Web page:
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The Baseball Gods Say ‘No’

Some things you have might have missed in Sunday’s oft-snoozy, quietly weird, ultimately dispiriting loss to the Phillies:

  1. Rafael Montero [1] wasn’t that bad. Yes, the wheels fell off in the second inning for Montero, who has a history of winding up standing forlornly by the side of the road waiting for a wrecker. But Montero was undone primarily by his defense — not in an obvious, what-the-hell-was-that way but in a quieter, that-play-would-have-been-nice-t0-see-made way. For example, you can’t get on Brandon Nimmo [2] for not running down Maikel Franco [3]‘s double that brought in the first two Phillie runs — the ball was off the wall in left-center, and Nimmo belongs in a corner outfield spot. Still, the ball was in the air for a long time, long enough for a better defender to reach. The third run came in on a ball essentially through Asdrubal Cabrera [4] — forgivable since the infield was playing in, but still a play not made. And the fourth run came in on a farcical two-base wild pitch that Rene Rivera [5] simply couldn’t find, a catcher’s nightmare that was a dream come true for surprisingly speedy fellow backstop Andrew Knapp [6]. It sounds like damning with faint praise, but that inning aside Montero was pretty good — aggressive and efficient where he’s often failed to be either.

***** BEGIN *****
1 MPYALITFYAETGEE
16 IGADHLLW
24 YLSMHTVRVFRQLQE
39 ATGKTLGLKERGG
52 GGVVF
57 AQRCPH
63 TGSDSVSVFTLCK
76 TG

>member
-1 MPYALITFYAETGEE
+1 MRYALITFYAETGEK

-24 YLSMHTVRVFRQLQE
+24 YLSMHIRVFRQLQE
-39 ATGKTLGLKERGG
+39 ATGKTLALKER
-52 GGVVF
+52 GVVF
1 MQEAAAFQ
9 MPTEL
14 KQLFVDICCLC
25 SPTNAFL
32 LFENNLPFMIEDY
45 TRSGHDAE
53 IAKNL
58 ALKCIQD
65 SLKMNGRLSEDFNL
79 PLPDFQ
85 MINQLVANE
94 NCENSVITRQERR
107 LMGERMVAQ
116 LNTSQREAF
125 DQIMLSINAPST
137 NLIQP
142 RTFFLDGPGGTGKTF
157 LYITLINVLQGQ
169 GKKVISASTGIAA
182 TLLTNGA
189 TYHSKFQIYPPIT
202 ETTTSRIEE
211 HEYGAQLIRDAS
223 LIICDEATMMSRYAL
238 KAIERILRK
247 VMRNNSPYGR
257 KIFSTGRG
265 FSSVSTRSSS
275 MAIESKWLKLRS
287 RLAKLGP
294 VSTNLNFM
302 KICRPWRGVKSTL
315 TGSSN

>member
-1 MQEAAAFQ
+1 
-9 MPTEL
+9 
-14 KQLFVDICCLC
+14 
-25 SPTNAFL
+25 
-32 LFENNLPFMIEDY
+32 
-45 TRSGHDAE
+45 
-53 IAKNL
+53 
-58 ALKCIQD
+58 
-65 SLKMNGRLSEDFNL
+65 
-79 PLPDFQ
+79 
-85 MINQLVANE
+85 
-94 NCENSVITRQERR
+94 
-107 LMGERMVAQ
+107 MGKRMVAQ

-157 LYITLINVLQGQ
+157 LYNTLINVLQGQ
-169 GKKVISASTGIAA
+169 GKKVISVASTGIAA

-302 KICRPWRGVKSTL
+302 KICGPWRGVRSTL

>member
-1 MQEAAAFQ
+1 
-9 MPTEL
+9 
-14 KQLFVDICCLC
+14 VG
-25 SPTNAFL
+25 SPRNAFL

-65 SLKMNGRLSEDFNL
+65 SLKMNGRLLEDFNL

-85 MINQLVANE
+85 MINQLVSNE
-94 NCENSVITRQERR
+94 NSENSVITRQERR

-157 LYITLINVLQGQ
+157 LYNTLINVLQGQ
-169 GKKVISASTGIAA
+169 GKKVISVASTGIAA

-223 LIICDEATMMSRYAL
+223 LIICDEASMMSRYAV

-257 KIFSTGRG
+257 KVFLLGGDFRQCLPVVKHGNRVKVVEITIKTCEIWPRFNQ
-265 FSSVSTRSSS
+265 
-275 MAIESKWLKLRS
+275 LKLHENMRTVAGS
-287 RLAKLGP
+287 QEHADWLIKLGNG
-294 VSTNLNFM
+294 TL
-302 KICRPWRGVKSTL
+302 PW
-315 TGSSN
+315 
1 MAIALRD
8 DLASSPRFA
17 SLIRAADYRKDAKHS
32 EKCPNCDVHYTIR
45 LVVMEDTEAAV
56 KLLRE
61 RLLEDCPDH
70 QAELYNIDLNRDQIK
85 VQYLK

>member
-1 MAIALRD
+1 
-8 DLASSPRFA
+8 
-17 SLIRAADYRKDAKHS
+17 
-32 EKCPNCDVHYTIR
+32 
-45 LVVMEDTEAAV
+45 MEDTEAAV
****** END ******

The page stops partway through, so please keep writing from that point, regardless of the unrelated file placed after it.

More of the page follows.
2. It’s piling on, but the other three runs were also the product of poor defense: Chasen Bradford went to sleep and failed to cover first on an infield roller and Jose Reyes [7] looked immobile on a ball up the middle. Blecchs all around.
  3. Meanwhile — stop me if you’ve heard this one before — youngster Nick Pivetta [8] rebounded from a terrible start to stymie the Mets, riding a mid-90s fastball and mixing in a sharp slider to keep them off-balance except for a line-drive homer from T.J. Rivera [9]. But he tired in the seventh, walking Jay Bruce [10] to lead off the inning and facing Lucas Duda [11]. The Phils’ bullpen wasn’t ready, and if ever you had a good feeling about being down three runs with one hit on your ledger, it was now. Duda popped a ball up to short center that had trouble written all over it — and, indeed, it popped out of Aaron Altherr [12]‘s glove. Except it then hit Altherr in the shoulder, rolled obligingly down his arm and plopped into his glove behind his back for a crusher of a double play. Sometimes the baseball gods aren’t subtle in signaling that it’s not going to be your day.
  4. Another oddity: the Mets and Phils inflicted a double challenge on their fans. The Phils challenged an apparent 6-4-3 double play, contending that Franco was safe at first. The Mets waited around for the umps to agree, then argued that Nick Williams had roll-blocked Cabrera on the pivot, which should restore the double play. They didn’t win either challenge. Oh the majesty of replay!

You can’t win ’em all, as a philosopher once said. Sometimes that conclusion emerges from an agonizing reversal, a horrific mischance or something unforeseen. And other times everything warns you that’s what the verdict will be [13].